Lightning Fast Reflexes is Not just to Athletes
We wrote about proprioception a while back and how it gives us a sense of where our body parts are, relatively to each other. Besides helping us have the right posture, it is a key element that enables us to move around pain-free and accident free. Without it, we will won't be able to move about without falling down and twisting our ankles all the time. We generally don't think too much about our ability to move, walk about or even typing on the keyboard as we are doing now writing this article. It just happens.
In fact, if we had to think about it step-by-step, we would get swamped by the amount of instructions we need to give at precisely the right time. Thankfully, we don't have too. Our brain does it automatically for us. And this happens partly again due to proprioception. Your brain essentially senses the all the huge amount of changes that is happening and making autonomous decisions based on the information patterns it receives. Somewhat like cringing just before a crash. Your body prepares for the event autonomously. Not something you consciously do. If you had to think about it, it would likely be too late. "Hmm....should I brace myself now? Looks like I am gonna crash into that wall."
How is this relevant to injury prevention?
There are usually several reasons why we hurt ourselves in cases of back pain or ankle sprains. We simply over exceed our bodies limits. Stretching or strain a muscle a little too much or far in the case of back pain or rolling your ankle a bit too much in the case of ankle sprain. These things happens because we over do it and our muscles that support the back or ankle is simply not strong enough or doesn't have enough stamina to hold out. Scrambling around a basketball court for 10 minutes is fine but after an hour, your risk of hurting yourself increases. Hence the usual prescription to strengthen and develop these muscles.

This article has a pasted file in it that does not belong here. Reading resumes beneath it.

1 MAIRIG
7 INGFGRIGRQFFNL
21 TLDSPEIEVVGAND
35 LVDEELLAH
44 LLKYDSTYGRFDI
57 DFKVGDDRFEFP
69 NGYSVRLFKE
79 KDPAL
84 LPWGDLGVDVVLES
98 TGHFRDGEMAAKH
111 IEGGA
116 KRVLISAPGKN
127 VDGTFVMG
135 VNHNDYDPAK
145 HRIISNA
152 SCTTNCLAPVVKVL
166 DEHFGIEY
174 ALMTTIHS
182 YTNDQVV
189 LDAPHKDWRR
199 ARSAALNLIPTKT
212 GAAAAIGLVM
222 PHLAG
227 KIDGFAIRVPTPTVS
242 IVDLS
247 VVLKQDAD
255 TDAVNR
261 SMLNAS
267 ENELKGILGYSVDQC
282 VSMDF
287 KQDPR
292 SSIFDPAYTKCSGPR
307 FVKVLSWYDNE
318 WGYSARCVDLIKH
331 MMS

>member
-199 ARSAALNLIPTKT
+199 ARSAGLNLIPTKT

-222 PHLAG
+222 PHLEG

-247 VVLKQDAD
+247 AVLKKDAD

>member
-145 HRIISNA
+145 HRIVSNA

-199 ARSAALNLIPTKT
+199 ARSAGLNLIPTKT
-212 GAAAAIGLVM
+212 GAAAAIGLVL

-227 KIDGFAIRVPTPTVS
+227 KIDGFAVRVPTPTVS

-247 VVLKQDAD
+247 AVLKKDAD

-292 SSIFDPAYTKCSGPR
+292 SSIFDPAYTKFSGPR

But this is only half of the solution. Yes, we need stronger muscles and greater endurance. But like cringing before a crash, if it happens after the crash, it doesn't help. This is very proprioception comes in. Your body needs to know that it is in a critical situation and needs to react. Your muscles supporting the ankle needs to fire at the appropriate time and in the right sequence to hold up the ankle as you scramble all across the court. It needs to react very quickly and autonomously. This is where proprioception training comes in to complement strength-and-conditioning training.
For a start usually after an injury, you can start off with balance training. This typically involves you training to maintain your balance on some form of unstable or wobbly surface like a balance board, gym ball or even a bosu ball. This doesn't seem like a tough workout but remember that we are training your 'brain', not your ankle muscles.
Another type of proprioception training can be found in plyometric training. Like what is show here in this video
Plyometric training is typically used to developed explosive strength. But the exercises done in a rapid sequence and usually in an unstable-wobbly environment is useful in teaching your brain to cope with sudden changes.
So remember, strength and endurance is important in injury prevention but don't neglect your proprioceptive senses that tell your muscles what to do.
15 Popular Articles That You May Find Interesting
- What is Symphysis Pubis Dysfunction (SPD)
- Slipped disc – Do’s and don’ts
- Waking up with neck pain? Try this.
- Posterior Pelvic Pain (Sacroiliac Joint Pain) in Pregnant Women
- Snapping Ankle
- Multifidus – Smallest Yet Most Powerful Muscle
- Maybe it’s not Plantarfasciitis but Heel Fat Pad Syndrome
- Better to Break a Bone then to Tear a Ligament or Tendon
- Cobb Angle and Scoliosis
- Nerve Stretches
- What to do when your back hurts so much that you can’t get out of bed?
- How do I know if I have scoliosis?
- Choosing the Right Knee Support
- Why is my MCL strain not getting better? Because it is Pes Ancerinus Tendinitis.
- How to prevent ankle sprains from happening … again